Best International Implementation
The e-Assessment Awards seek to showcase excellence in technology-enabled assessment.
The independent judging panel for this award will select the finalists from all the entries , based solely on the information provided in the application form. Please do read through the scope and criteria carefully.
Below are the updated scope and criteria for 2021.
This award seeks to acknowledge e-assessment organisations that have delivered innovative and effective programmes in one or more countries outside of their main country of operation. Projects may have been delivered at any scale in a single country or lower volumes in multiple countries.
In the context of this Award, 'International' relates to working outside of the entrant's home country, delivering one or more programmes in single or multiple countries.
We are looking to celebrate the international reach of e-assessment, recognising the challenges faced by organisations working outside of one's main country of operation, whilst still achieving excellence and ensuring relevant and valid assessment practices. Please note the key to this award lies in the process of implementation and commercial aspects of the programme, rather than just about the e-assessment aspect of the project.
We welcome testimonials in support of applications for this award.
Submissions will be judged according to how well they meet each of the six criteria below (max 300 words per criteria). We also request a brief overview, or executive summary for the judging panel (max 200 words).
Please do not submit any additional information, such as links to websites; this information will not be considered in initial shortlisting. Each submission will be considered on individual merit.
- Project Requirements: What did the project set out to achieve and how were the requirements of the project established? For applications from institutions and awarding bodies, what process did you then follow to select your project partner(s), both technical and regional? For applications from suppliers, how were the client and stakeholders engaged at this stage? If local partners were engaged, what were the selection criteria for these partners?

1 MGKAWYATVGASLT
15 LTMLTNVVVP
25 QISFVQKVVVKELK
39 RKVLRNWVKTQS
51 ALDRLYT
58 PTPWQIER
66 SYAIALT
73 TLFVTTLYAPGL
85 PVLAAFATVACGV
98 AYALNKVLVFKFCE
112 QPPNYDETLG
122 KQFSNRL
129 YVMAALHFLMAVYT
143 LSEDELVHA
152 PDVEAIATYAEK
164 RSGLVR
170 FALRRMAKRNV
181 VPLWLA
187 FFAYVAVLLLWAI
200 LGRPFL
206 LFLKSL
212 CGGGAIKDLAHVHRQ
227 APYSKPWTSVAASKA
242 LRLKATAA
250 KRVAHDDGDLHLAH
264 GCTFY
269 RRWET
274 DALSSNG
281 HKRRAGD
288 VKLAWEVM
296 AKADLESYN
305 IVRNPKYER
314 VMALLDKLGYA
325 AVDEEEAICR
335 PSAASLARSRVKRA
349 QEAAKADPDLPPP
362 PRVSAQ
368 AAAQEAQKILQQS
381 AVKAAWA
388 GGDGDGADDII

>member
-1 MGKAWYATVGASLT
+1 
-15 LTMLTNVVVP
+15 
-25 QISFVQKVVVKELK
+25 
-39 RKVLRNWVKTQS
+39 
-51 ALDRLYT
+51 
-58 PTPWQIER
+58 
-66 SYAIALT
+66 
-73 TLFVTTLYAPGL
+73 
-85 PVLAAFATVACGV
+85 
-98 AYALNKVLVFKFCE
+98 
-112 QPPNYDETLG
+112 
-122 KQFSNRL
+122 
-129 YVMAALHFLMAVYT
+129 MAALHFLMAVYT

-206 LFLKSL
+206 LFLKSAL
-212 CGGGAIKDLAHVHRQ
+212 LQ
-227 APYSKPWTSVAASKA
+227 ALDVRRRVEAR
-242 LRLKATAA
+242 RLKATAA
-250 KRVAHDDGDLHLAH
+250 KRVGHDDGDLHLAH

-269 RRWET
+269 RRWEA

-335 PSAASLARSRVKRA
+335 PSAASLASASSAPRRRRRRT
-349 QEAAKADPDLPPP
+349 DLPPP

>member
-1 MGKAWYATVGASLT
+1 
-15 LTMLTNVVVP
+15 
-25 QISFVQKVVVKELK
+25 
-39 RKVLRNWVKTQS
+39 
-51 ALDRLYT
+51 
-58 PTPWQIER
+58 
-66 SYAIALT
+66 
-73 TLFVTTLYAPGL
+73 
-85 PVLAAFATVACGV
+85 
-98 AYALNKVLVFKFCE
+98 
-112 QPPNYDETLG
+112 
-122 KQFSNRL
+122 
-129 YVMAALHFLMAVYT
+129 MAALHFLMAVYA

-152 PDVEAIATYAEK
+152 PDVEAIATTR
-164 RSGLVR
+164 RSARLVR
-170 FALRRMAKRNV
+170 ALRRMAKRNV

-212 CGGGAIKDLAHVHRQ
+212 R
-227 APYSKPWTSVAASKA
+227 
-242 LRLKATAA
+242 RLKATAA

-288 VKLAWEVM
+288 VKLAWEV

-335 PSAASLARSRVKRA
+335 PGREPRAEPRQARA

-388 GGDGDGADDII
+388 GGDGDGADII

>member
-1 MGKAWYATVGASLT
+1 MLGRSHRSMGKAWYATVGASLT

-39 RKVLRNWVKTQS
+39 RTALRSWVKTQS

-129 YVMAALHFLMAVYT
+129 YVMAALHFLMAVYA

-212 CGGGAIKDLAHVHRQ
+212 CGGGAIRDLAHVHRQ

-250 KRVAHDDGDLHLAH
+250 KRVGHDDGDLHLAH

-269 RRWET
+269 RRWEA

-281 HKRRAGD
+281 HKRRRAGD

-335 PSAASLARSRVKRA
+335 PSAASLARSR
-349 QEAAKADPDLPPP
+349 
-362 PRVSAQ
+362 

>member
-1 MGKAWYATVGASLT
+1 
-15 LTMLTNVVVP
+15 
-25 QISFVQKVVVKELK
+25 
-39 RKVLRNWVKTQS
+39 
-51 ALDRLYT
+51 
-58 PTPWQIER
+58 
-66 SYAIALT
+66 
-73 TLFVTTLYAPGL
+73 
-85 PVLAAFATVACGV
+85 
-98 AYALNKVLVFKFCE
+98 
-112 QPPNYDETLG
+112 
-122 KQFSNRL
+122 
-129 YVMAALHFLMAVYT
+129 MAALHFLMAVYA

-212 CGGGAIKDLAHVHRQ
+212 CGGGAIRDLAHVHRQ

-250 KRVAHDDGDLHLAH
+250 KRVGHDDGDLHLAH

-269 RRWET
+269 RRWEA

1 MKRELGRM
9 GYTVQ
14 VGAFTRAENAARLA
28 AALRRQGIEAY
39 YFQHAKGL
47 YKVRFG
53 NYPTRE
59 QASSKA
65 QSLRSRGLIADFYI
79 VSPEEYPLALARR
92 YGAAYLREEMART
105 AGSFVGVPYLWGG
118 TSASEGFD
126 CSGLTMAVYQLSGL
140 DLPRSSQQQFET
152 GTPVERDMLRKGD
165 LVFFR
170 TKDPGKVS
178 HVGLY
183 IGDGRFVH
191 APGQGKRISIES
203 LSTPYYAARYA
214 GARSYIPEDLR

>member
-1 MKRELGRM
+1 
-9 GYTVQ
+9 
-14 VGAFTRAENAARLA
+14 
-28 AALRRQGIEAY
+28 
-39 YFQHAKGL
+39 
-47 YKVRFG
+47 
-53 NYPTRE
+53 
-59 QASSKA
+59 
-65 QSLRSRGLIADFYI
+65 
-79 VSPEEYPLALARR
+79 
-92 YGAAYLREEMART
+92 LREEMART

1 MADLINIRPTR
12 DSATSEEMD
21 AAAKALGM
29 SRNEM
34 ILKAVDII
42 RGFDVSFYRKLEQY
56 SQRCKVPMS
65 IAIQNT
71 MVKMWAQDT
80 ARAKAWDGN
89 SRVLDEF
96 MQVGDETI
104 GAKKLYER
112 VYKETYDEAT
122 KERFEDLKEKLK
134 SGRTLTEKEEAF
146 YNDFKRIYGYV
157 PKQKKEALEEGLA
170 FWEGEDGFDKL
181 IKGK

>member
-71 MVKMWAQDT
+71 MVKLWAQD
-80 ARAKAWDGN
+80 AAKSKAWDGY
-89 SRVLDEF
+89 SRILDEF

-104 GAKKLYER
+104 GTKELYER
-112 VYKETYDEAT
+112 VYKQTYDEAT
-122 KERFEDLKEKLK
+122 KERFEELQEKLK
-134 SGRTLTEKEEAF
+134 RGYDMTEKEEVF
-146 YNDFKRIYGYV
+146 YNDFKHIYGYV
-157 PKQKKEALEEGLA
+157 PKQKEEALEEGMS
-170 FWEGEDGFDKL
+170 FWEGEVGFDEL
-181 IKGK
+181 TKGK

- Project Management: What was the approach to managing the programme to ensure successful delivery in each location? What were the success criteria used to judge the outcome for all key stakeholders? What challenges had to be overcome with each phase of the programme? What were the implications for the home business (for example programme management, partner management, coordination with a client, training, establishing local infrastructures)?
- Implementation: Is there evidence of a successful implementation strategy, including establishing agreed outcomes, alignment with organisational goals, engagement with key stakeholders, marketing, piloting, support services and evaluation? Was there a phased implementation and if so, why?
- Regional Challenges: What were the regional and cultural factors taken into account in the context of the e-assessment programme? For example, communication, language, attitudes to e-assessment, support services? How did you address the non-technical factors of implementation and support in another country, or in each country? Were there factors around local cost models and supporting a successful business model?
- Technical / Digital Challenges: Were there technological limitations or challenges in delivery? For example, bandwidth, local data protection laws, points of presence for cloud hosting, support and time zone differences? Explain how each example given was addressed.
- Scale and Complexity: What is the scale and complexity of the programme? For example, scope in a country or the number of countries involved, number of tests delivered, over what period(s)? What proportion was delivered in which country? What was the overall value of the programme and what was the export non-home market value of the programme in the context of the home market? Please note that the judges are looking to understand the programme better, not judge it by its size.